But in my opinion the best approach to Portland leads from the east. I was driving all the way from Idaho and for the last 200km road hugged the mighty Columbia river. Initially the landscape is wild, bleak and open but as road approaches Cascade Mountains the river valley narrows and Columbia River Gorge begins. It is absolutely fantastic place. I left the main interstate highway which follows the river at the bottom of the gorge and choose the Historic Columbia River Highway instead, which traverses and climbs high cliffs of the gorge. It is twisty and narrow route which is popular among cyclist and motorized tourists. Some sections are closed for cars altogether and open only for cyclist and walkers. One of these closed sections includes narrow tunnels, drilled in the basalt cliffs, which contain windows offering view of the valley.

One of the best views along the route are from the Crown Point. But the great vistas are not the only attractions of the gorge. As river cuts its way through the Cascade Range you can notice change of the vegetation. Bleak dry vegetation of the eastern Oregon is replaced with the lush vegetation of the Pacific coast. It happens because Coastal Range is a major watershed blocking humidity from the ocean from reaching further inland. Byproduct of that are numerous, (over 77 on the Oregon side of the gorge alone) and spectacular waterfalls. Probably the most spectacular of them (and definitely the most photographed) are Multnomah Falls. If you browsed any guidebook to Oregon the chance is you have already seen it. It is the one with bridge in front of it.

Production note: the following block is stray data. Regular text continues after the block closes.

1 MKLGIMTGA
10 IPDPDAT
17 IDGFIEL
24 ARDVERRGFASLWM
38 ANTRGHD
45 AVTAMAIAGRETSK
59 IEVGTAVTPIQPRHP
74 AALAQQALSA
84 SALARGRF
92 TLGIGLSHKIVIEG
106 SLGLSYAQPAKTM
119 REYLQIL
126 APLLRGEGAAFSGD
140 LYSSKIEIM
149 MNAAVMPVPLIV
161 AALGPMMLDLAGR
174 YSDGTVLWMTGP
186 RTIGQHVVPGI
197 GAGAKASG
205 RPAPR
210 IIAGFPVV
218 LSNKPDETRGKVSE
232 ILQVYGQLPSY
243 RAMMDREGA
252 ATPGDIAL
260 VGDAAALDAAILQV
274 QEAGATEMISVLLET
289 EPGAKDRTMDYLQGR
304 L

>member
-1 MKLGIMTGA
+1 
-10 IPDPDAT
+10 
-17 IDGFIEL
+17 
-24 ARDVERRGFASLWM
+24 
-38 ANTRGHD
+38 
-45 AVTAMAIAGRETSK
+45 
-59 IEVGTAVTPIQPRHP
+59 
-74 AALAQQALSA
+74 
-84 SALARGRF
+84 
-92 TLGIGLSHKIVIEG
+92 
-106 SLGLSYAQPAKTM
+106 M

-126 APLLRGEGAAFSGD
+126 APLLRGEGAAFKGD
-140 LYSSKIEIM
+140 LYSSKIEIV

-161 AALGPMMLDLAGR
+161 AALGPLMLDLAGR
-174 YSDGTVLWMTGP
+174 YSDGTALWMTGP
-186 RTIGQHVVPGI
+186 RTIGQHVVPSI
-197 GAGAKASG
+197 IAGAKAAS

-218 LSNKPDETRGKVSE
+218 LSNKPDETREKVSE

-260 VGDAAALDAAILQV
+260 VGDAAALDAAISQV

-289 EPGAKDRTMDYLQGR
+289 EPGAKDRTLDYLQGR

Immediately east of the gorge lies Hood River. It is a nice small town, local center of major fruit growing area. On the steep streets you can find nice cafes and restaurants serving food made of the local products. From above the town you can see massive, cone shaped, Mt Hood looming above this lovely rural idyll. It is simply small and happy town.

All these wonders are no more than two hours from the downtown Portland. It makes it perfect place for the outdoor lovers. At the end it is the city where companies like Nike or Columbia Sportswear started and are still located. It is not a coincidence. For me, it is probably the only city in the United States where I could easily relocate from London 😉

So if you are looking for relaxed and easy going place to spend some time on mixed urban – outdoor holiday, Portland is the perfect place for you. Just pack some good walking shoes and rainproof gear, leave tie and fancy clothes at home, and you ready to go. You won’t be disappointed.